About this paper

Appears in:
Pages: 1332-1339
Publication year: 2017
ISBN: 978-84-697-3777-4
ISSN: 2340-1117
doi: 10.21125/edulearn.2017.1282

Conference name: 9th International Conference on Education and New Learning Technologies
Dates: 3-5 July, 2017
Location: Barcelona, Spain

STORIES FOR SCIENCE CLASSES: EXPERIMENTAL INTERACTIVE METAPHORS

X. Zhang, E. Polyak

North Carolina State University (UNITED STATES)
The use of narrative (a story with a plot, characters, setting, climax and resolution, i.e., fictional written text) makes science meaningful, relevant, and accessible to the public, and create strong memory traces.

Most educational videos that teach STEM concepts focus on the accurate reflections of the concepts using hyper-realistic depictions. However, accuracy may not make the teaching materials more intuitive, accessible, or memorable. In our biomanufacturing program, we teach 3 bioprocess undergraduate & Professional Science Master's level courses chronologically, and some key concepts recur in 3 courses. We noticed that: although students understood and memorized the concepts well in the previous course, they already forgot them just within a few weeks when attending the next level course.

To inspire learning through emotionally engaging explanations that are relevant to students’ lives, and in an attempt to consolidate long-term memory, we propose using stories that humanize the teaching materials in STEM education. Based on this hypothesis, we asked a group of design students to define metaphors and build non-linear narratives to teach bioprocess concepts. The resulted 8 interactive scenarios for one topic (celB induction system for heterologous protein expression) humanized the technical concepts and included narrative storylines relevant to popular culture and everyday language.

The design and development of those experimental interactive metaphors are student-centered with multidisciplinary collaborations. The “induction system” concept is an important but also complex “hard science” concept in biochemistry, microbiology, and molecular biology, etc. Students of the College of Design worked with their advisor and an instructor from biomanufacturing program (College of Engineering). They managed to understand and communicate complex and diverse scenarios with storylines relevant to daily life.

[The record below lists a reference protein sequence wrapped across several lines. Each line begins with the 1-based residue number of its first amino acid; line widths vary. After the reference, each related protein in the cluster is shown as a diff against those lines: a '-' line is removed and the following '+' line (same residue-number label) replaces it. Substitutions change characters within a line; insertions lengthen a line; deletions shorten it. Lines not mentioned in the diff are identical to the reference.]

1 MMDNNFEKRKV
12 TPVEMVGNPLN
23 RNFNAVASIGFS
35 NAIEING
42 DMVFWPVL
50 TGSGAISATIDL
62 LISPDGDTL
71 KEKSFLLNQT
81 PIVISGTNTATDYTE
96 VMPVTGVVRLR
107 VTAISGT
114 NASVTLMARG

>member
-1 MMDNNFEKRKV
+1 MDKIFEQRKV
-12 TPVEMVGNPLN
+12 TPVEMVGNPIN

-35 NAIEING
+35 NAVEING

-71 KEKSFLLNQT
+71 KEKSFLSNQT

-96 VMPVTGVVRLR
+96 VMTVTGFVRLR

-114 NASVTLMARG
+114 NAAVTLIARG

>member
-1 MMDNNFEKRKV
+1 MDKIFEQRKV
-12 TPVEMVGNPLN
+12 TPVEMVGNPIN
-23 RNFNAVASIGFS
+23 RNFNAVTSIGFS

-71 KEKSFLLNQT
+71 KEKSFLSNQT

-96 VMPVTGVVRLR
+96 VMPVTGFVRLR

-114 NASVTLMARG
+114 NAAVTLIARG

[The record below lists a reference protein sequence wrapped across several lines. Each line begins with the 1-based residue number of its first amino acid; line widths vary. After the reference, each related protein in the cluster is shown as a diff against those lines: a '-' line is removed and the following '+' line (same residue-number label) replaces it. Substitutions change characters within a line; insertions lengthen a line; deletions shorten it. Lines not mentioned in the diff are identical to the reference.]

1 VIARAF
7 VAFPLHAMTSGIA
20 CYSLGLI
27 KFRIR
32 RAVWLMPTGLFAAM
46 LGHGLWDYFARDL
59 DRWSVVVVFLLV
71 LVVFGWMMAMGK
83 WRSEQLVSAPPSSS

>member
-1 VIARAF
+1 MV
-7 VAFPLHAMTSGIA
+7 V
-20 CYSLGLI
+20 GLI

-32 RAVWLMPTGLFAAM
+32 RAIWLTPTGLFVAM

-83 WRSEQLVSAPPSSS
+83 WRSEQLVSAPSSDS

To gain a better understanding of the pedagogical value, we conducted a faculty focus group and we were able to pinpoint the most appealing metaphors and scenarios that could be further refined.
@InProceedings{ZHANG2017STO,
author = {Zhang, X. and Polyak, E.},
title = {STORIES FOR SCIENCE CLASSES: EXPERIMENTAL INTERACTIVE METAPHORS},
series = {9th International Conference on Education and New Learning Technologies},
booktitle = {EDULEARN17 Proceedings},
isbn = {978-84-697-3777-4},
issn = {2340-1117},
doi = {10.21125/edulearn.2017.1282},
url = {http://dx.doi.org/10.21125/edulearn.2017.1282},
publisher = {IATED},
location = {Barcelona, Spain},
month = {3-5 July, 2017},
year = {2017},
pages = {1332-1339}}
TY - CONF
AU - X. Zhang AU - E. Polyak
TI - STORIES FOR SCIENCE CLASSES: EXPERIMENTAL INTERACTIVE METAPHORS
SN - 978-84-697-3777-4/2340-1117
DO - 10.21125/edulearn.2017.1282
PY - 2017
Y1 - 3-5 July, 2017
CI - Barcelona, Spain
JO - 9th International Conference on Education and New Learning Technologies
JA - EDULEARN17 Proceedings
SP - 1332
EP - 1339
ER -
X. Zhang, E. Polyak (2017) STORIES FOR SCIENCE CLASSES: EXPERIMENTAL INTERACTIVE METAPHORS, EDULEARN17 Proceedings, pp. 1332-1339.
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